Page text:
Croatian Foreign Minister Mate Granic told his visiting Albanian counterpart, Alfred Serreqi, that Croatia wants good relations with all countries in the region, including rump Yugoslavia. He stressed, however, that Zagreb does not want "any [regional] association, nor will [it] join any kind of Balkan conferences," Vecernjli list reported on 4 April. Croatia, like Slovenia, has repeatedly pointed out since 1991 that it wants nothing to do with any grouping that smacks in any way of being some kind of new Yugoslavia. Granic added that Croatia's "basic strategic goal is to join the Euro-Atlantic political and security associations." It also wants "direct relations with the EU" rather than any regional grouping, which Croatia regards as a half-way house. The two men discussed bilateral relations, with Serreqi paying "special attention to the Kosovo question." -- Patrick Moore

    [7] ROMANI ELECTION ALLIANCE FORMED IN ROMANIA.

    The Roma Party of Romania announced last week that it and 11 other Romani organizations have agreed to run on joint lists in the local elections, Radio Bucharest reported on 2 April. The groups will compete as the Roma Alliance. Gheorghe Raducanu, executive chairman of the Roma Party, said that any other Romani parties who wish to join have until 9 April to do so. The local elections are expected to take place in May. -- Alaina Lemon

    [8] MOLDOVAN COURT RULES AGAINST SNEGUR.

    Moldova's Constitutional Court has ruled that President Mircea Snegur's dismissal of Defense Minister Pavel Creanga last month was illegal, international agencies reported on 4 April. Under the constitution, cabinet members can be fired only by the premier or through a vote in the parliament. Snegur's legal adviser said after the court's ruling that Creanga was now "free to return to office." Creanga said the decision was a "victory of the truth." Prime Minister Andrei Sangheli commented that he thanked God that no bloodshed was caused by Snegur's decision, although "we were only inches away from it." -- Michael Shafir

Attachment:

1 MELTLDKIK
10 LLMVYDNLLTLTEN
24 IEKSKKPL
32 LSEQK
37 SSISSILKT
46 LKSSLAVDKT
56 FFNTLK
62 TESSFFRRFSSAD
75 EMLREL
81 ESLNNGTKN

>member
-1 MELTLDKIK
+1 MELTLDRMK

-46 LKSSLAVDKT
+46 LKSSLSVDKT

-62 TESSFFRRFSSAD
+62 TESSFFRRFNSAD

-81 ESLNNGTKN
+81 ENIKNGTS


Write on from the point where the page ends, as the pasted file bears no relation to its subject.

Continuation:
[9] ROVER CLOSES BULGARIAN PLANT.

    Rover Group on 4 April announced that it will stop assembling automobiles at its Bulgarian plant, RFE/RL and Reuters reported. Rover owns a 51% stake in Rodacar, Bulgaria's only car maker. The other 49% is held by Daru Group, which has been experiencing severe financial difficulties. The plant, located in Varna, was opened less than seven months ago. Rover was the biggest foreign investor in Bulgaria outside the food sector. A Rodacar spokesman said, "We were led to believe that we could rely on government support in setting up our plant here, but that support failed to materialize." -- Stefan Krause

    [10] BULGARIAN PRIVATIZATION DEADLINE EXTENDED.

    The Bulgarian parliament on 4 April voted to extend the deadline for selling privatization vouchers, RFE/RL reported. The initial deadline was 8 April, but legislators decided to extend it by one month because so far vouchers have been bought by only 18.4% of those eligible to do so. Some 1,063 companies are to privatized. Also on 4 April, Industry Minister Kliment Vuchev returned from a three-day visit to Slovenia where he signed a protocol on economic and trade cooperation. Other economic agreements with Slovenia will be signed soon, Vuchev said. -- Stefan Krause

    [11] BULGARIAN FOREIGN MINISTER IN GREECE.

    Georgi Pirinski, on an official visit to Athens, held talks with his Greek counterpart, Theodoros Pangalos, on 4 April, RFE/RL reported. Pirinski also met with Prime Minister Kostas Simitis, President Kostis Stephanopoulos, and Parliament President Apostolos Kaklamanis. Pirinski and Pangalos discussed the Burgas-Alexandroupolis oil pipeline, the proposed meeting of Balkan foreign ministers in Sofia, and closer economic cooperation. Pirinski said he believes Greece and Bulgaria are ready "to discuss [the pipeline] constructively." Pangalos assured Pirinski that the Greek parliament will ratify bilateral accords on the use of water from the River Mesta/Nestos and on the opening of new border crossings, which the Bulgarian parliament ratified last month. -- Stefan Krause

    [12] ALBANIAN PRESIDENT KICKS OFF ELECTION CAMPAIGN.

    Sali Berisha on 4 April kicked off the parliamentary election campaign by addressing a congress of his Democratic Party, Reuters reported. Berisha urged Albanians to support the Democrats, which he called "the locomotive of the development of democracy, a market economy, and the country's integration in Europe." He said that if the Democrats win the elections, they will cut taxes and privatize banks, mines, the oil sector, hydroelectric power stations, and telecommunications within two years. -- Stefan Krause

    This material was reprinted with permission of the Open Media Research Institute, a nonprofit organization with research offices in Prague, Czech Republic.
    For more information on OMRI publications please write to info@omri.cz